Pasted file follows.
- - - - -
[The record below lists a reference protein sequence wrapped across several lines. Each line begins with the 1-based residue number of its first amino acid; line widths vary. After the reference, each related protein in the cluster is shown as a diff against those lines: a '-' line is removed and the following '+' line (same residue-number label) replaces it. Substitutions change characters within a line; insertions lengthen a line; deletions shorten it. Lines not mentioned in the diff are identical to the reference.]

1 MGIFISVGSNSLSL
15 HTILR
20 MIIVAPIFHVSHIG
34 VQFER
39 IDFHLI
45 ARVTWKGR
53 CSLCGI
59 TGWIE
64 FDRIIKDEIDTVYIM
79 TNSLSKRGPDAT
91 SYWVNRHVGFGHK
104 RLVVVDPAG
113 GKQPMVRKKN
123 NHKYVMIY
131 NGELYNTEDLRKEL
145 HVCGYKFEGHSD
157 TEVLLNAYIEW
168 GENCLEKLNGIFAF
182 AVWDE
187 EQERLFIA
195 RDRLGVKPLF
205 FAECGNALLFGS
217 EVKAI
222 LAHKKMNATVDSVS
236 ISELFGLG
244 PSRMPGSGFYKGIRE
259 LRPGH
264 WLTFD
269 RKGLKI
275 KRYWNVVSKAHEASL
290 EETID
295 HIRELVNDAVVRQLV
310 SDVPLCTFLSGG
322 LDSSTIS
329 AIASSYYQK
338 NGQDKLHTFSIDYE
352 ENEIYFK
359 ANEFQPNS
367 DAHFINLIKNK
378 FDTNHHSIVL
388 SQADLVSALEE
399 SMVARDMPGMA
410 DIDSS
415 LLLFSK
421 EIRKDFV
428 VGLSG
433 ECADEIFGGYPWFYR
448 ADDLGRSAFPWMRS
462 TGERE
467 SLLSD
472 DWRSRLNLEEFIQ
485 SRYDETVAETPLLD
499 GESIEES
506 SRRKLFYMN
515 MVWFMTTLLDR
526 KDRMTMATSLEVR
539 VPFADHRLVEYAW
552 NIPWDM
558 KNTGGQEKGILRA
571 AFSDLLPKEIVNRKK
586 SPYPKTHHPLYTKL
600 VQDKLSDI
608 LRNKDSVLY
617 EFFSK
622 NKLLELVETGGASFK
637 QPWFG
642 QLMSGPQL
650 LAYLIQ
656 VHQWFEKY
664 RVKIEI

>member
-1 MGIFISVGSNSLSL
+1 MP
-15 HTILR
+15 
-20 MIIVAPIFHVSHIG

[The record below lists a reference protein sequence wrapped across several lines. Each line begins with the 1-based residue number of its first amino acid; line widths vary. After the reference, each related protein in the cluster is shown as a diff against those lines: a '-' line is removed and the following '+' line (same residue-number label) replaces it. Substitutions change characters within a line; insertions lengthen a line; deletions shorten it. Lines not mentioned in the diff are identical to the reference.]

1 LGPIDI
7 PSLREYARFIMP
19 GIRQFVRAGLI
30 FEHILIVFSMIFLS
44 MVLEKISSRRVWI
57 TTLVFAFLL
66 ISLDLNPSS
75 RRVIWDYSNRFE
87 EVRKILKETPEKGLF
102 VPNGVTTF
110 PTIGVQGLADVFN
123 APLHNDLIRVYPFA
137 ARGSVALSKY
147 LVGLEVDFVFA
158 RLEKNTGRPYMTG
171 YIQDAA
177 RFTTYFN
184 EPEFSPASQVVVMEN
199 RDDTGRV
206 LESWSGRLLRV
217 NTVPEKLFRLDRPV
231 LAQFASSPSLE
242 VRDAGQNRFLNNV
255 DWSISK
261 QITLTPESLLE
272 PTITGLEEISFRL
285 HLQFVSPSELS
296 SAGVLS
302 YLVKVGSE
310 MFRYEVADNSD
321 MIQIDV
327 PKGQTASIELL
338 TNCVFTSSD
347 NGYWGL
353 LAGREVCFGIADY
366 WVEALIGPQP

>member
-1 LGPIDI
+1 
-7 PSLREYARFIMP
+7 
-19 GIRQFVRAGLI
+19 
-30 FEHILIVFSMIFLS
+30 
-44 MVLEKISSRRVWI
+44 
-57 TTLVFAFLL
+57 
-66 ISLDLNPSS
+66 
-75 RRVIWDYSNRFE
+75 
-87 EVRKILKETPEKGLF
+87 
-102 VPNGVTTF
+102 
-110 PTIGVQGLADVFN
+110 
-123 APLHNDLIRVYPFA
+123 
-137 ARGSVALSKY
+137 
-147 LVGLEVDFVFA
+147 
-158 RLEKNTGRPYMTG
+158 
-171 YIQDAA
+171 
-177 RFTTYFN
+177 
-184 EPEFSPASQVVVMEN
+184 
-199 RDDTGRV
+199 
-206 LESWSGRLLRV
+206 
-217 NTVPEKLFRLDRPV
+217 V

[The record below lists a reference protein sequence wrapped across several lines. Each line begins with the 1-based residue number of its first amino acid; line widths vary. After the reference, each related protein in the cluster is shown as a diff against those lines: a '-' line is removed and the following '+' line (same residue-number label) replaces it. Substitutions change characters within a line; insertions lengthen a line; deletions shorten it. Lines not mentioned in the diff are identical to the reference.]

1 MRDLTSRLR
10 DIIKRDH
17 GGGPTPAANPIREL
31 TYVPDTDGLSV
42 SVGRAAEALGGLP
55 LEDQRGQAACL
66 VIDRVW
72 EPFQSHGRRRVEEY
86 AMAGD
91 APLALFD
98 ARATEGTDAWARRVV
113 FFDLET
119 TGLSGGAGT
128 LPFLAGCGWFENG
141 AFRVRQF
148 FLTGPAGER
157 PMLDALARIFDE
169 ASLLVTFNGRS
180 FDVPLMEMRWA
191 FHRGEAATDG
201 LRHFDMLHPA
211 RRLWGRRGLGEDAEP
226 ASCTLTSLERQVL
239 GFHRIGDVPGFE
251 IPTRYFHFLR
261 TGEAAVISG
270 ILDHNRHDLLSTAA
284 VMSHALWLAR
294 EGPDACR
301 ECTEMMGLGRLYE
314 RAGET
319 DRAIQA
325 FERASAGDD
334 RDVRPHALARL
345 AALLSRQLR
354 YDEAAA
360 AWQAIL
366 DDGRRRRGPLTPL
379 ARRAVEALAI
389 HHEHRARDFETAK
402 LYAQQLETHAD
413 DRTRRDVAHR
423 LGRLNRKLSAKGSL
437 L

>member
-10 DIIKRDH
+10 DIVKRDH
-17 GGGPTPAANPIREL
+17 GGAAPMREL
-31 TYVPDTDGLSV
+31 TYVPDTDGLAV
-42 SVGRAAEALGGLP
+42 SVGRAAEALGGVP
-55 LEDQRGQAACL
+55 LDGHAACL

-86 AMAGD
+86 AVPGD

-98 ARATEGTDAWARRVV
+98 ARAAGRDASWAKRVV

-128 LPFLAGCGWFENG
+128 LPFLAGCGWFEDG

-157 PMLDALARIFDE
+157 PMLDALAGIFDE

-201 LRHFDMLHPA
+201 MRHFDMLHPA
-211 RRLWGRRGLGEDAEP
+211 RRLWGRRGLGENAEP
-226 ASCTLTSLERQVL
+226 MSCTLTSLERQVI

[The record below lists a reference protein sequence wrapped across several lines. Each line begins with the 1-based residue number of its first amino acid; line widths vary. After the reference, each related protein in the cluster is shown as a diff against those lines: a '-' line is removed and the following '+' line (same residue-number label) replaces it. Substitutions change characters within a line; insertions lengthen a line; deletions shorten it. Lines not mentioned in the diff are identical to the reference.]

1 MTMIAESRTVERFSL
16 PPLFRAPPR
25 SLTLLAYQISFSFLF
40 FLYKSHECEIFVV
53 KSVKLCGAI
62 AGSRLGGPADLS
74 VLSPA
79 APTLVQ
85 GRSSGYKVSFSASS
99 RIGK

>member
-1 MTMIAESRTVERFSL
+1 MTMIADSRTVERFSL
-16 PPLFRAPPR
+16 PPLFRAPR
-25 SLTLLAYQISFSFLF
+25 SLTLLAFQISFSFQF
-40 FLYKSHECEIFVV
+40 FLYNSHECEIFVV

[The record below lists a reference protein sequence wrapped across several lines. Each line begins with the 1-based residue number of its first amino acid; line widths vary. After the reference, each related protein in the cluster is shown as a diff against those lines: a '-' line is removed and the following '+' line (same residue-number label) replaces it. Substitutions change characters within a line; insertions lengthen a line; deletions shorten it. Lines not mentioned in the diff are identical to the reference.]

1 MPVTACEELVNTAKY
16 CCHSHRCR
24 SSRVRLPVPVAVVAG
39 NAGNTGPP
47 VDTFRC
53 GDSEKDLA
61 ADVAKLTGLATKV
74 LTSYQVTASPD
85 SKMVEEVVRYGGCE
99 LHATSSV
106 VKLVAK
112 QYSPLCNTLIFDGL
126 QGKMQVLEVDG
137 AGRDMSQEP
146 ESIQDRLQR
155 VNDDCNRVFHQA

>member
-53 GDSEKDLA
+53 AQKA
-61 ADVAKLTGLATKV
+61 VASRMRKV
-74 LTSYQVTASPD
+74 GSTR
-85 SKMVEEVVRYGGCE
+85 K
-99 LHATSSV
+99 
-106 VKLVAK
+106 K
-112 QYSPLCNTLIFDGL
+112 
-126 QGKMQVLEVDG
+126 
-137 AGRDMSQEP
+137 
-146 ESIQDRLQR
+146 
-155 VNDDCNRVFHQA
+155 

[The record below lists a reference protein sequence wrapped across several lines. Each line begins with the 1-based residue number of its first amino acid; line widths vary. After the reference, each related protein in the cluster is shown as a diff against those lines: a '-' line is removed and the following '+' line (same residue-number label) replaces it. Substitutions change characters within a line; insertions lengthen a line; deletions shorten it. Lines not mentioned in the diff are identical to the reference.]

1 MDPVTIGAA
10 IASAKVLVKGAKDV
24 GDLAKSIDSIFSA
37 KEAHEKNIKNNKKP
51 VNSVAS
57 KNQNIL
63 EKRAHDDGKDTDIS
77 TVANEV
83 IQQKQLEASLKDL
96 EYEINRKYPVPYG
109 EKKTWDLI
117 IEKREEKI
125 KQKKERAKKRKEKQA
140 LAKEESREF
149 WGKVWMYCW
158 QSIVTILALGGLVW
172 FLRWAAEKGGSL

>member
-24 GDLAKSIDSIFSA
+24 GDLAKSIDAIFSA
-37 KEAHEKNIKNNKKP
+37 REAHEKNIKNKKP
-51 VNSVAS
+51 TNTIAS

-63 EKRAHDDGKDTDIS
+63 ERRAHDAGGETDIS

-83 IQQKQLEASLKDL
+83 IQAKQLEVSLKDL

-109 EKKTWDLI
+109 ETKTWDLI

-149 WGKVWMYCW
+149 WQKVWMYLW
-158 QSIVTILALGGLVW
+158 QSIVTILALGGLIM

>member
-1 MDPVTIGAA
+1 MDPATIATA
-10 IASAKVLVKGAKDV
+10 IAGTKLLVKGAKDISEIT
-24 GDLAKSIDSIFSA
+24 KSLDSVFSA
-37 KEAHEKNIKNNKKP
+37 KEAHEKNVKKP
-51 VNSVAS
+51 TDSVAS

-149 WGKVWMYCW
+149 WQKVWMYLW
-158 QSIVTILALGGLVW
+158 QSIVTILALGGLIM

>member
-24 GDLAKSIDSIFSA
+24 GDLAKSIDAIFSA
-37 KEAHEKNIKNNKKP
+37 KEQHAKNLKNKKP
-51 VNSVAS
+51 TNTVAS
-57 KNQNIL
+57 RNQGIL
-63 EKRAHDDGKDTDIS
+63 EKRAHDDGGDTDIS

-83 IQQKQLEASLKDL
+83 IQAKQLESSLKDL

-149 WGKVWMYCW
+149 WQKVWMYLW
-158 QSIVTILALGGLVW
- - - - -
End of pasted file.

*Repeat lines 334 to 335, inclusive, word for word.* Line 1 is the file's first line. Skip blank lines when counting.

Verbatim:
-149 WGKVWMYCW
+149 WQKVWMYLW